“My perception of this change in my life reminds me of a beautiful passage in the Bible that talks about being brought forth into a “broad place” after being in a place of terrible restriction and deprivation. In the second book of Samuel, in the Old Testament, there’s an account of King David’s song to the Lord on the day he was delivered from the hands of all his enemies, including King Saul. David wrote:

    For the waves of death encompassed me; The torrents of destruction overwhelmed me; The cords of Sheol surrounded me; The snares of death confronted me. In my distress I called upon the LORD,Yes, I cried to my God; And from His temple He heard my voice, And my cry for help came into His ears.

    He sent from on high, He took me; He drew me out of many waters. He delivered me from my strong enemy, From those who hated me, for they were too strong for me. They confronted me in the day of my calamity, But the LORD was my support. He also brought me forth into a broad place; He rescued me, because He delighted in me. (2 Sam 22:5-7, 17-18 NAS)

    I see many things in this passage that speak to me: fear of death, big waves and torrents that threaten to destroy; Sheol, a place of suffering and purging; traps and enemies, no peace and no rest. Calamity. I see,too, that people are always people: they confront when support is needed. They lecture or judge, or roll their eyes with impatient disgust. But the LORD was my support. This is true.”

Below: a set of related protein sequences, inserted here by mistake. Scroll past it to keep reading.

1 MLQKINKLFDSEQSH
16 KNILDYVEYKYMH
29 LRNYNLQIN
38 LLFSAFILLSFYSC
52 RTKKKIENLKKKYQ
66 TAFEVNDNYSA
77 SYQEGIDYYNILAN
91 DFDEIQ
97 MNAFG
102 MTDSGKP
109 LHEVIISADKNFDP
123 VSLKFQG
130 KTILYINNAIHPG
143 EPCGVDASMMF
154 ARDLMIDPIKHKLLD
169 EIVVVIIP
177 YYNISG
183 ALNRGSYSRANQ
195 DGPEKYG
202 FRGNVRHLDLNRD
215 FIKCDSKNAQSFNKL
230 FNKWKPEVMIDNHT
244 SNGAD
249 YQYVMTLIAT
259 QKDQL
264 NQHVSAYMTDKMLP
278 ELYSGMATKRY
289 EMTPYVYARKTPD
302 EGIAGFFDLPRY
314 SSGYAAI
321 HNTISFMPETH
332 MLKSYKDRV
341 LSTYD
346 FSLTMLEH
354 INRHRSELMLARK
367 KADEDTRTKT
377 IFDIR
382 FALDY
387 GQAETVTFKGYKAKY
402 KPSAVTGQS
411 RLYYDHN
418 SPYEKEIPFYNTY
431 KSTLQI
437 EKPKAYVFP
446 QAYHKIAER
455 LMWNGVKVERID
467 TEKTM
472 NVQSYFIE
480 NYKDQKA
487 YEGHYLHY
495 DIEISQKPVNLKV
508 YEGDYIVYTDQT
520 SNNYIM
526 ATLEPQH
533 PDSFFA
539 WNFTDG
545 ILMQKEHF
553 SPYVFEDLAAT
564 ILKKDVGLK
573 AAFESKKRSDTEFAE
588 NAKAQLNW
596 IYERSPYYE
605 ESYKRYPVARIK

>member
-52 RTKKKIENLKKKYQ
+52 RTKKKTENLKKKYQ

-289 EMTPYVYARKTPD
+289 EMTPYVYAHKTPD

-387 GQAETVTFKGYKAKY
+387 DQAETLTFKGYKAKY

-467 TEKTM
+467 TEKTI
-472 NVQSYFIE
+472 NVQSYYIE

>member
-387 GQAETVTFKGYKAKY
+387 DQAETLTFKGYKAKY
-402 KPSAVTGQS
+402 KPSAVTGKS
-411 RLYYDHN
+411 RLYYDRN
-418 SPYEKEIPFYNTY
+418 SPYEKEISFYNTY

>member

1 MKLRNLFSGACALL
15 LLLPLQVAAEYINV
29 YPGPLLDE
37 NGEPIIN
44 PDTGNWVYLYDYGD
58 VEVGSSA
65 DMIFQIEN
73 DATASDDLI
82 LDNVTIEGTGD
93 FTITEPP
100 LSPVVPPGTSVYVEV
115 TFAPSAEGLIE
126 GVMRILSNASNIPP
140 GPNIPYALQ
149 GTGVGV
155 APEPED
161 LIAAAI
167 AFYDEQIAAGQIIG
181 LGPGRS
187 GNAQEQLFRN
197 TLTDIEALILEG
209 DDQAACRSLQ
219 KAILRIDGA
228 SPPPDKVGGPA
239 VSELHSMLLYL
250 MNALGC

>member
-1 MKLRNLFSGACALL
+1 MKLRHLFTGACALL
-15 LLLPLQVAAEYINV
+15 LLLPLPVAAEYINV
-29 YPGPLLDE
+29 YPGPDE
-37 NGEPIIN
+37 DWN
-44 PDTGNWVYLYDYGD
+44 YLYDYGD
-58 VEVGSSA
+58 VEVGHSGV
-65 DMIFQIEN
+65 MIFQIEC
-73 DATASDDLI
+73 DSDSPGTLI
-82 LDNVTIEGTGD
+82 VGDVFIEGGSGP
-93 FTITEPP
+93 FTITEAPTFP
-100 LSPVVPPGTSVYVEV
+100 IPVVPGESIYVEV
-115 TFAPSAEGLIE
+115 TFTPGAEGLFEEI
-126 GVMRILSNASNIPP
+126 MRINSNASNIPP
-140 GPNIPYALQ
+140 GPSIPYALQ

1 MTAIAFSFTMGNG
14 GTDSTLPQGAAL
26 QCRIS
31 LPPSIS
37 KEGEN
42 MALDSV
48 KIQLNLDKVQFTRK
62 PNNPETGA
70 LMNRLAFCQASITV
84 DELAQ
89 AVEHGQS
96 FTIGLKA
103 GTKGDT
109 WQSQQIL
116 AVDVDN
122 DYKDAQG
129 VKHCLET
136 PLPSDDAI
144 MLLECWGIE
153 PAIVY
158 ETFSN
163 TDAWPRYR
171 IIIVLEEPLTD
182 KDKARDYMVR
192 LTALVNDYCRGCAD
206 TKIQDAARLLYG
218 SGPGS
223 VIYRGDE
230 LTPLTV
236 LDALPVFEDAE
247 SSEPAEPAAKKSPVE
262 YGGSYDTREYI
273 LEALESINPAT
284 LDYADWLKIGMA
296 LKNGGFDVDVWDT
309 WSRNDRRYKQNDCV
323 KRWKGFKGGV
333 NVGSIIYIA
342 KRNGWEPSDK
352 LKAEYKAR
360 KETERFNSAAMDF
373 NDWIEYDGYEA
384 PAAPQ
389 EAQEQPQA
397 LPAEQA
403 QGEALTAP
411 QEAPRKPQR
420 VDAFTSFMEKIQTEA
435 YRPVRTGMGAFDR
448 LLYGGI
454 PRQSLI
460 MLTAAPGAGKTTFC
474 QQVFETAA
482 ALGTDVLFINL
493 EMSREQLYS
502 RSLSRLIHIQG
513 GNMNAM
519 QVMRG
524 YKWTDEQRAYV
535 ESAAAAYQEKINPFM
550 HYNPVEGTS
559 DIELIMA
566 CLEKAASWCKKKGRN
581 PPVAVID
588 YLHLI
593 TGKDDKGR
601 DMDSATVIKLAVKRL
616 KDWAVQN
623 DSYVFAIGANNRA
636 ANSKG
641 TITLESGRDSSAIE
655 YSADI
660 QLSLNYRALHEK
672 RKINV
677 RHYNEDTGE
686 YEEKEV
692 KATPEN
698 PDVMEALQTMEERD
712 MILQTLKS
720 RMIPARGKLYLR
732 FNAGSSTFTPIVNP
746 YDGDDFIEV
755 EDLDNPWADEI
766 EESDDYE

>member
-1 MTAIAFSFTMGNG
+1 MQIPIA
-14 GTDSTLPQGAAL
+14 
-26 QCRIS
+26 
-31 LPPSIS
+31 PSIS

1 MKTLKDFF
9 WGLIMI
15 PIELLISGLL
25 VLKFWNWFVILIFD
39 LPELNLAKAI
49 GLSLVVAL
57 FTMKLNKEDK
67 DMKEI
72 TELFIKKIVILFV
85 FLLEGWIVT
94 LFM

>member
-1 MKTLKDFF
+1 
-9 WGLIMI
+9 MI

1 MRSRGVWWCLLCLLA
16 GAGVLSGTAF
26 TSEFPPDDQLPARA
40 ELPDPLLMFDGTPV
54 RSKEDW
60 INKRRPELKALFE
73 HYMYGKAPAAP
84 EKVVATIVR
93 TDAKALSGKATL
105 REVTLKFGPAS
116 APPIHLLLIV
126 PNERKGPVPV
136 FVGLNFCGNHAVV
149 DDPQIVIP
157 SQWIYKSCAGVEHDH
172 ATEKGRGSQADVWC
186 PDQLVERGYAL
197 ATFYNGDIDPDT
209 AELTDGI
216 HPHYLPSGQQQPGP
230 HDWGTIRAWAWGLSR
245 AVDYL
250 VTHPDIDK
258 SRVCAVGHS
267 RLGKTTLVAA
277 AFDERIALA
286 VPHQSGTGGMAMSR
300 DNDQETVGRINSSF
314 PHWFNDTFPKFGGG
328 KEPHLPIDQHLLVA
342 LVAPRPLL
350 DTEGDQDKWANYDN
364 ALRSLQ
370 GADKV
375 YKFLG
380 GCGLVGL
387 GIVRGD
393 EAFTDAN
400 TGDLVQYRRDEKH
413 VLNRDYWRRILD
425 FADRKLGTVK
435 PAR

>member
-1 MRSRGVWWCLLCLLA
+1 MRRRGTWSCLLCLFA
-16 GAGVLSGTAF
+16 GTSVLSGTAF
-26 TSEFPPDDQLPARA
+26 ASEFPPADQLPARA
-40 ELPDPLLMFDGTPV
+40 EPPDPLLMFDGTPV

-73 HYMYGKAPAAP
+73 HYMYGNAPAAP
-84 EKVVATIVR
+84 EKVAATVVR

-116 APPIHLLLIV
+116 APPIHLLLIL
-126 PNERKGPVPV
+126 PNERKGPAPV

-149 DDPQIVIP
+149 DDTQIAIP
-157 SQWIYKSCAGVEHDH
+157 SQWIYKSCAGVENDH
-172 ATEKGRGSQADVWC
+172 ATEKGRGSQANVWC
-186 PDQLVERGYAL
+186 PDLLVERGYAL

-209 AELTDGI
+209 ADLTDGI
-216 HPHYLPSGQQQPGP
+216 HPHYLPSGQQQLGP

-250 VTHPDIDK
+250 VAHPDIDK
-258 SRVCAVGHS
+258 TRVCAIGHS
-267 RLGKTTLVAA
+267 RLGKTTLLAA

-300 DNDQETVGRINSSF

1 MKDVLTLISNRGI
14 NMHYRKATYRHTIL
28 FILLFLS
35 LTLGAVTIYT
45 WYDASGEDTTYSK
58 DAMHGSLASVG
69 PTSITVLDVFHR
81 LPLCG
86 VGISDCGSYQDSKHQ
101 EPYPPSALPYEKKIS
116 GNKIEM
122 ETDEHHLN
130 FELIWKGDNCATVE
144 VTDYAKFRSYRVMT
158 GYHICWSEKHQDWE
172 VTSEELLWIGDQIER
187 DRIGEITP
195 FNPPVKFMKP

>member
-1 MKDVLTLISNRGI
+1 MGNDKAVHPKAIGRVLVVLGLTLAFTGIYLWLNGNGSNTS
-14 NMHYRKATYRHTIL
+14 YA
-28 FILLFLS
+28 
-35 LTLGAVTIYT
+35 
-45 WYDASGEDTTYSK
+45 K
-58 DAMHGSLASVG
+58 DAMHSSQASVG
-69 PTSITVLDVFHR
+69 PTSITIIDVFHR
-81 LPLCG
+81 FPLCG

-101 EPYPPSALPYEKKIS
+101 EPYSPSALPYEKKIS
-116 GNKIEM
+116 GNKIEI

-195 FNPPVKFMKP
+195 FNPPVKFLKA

• Interesting comment; I love those verses. The writer is in such distress; he’s powerless to really do anything against his enemy, so cries out to God. If taken allegorically, it’s very much about what it feels like to be on the waves of one’s emotions when under attack, isn’t it?

      • It really does. I’ve been put in powerless situations my whole life but it wasn’t until after my son was born that I found those verses and decided to pray them because I had no words my self and God was there. He led me through and did not let my enemies triumph, they lost. God even punished them Himself. I hope they know that their punishment was from God for what they did to me.

      • I’m in suspense about how God is working in the situation with your fake, christian “friends”.

  5. “The brothers must then live the rest of their days by dividing their time between Mount Olympus (the home of the gods) and Hades, the underworld where the dead await judgment.”

    As a Gemini, I smiled to myself when I read that.

    • I’m not even a Gemini, and it made me smile!

      What interested me most about this myth was that it’s one of the relatively few in which the brothers manage to arrive at what we’d call a “win-win solution.” They end up having to satisfy their immortal and mortal sides equally and bear equal responsibility for each part; and neither brother wins at the other one’s expense (as with the other myths and accounts mentioned).

  6. I’ve always been fascinated by identical twins and their relationships with each other and their genetics. If one is genius the other is but one is always more outgoing than the other.

      • I think a mutual friend of ours told me you have twins. You are definitely blessed 🙂

        I wonder if it’s when the first split happens that makes them opposites of eachother? Like magnets, the opposite polls attract to make the magnet complete.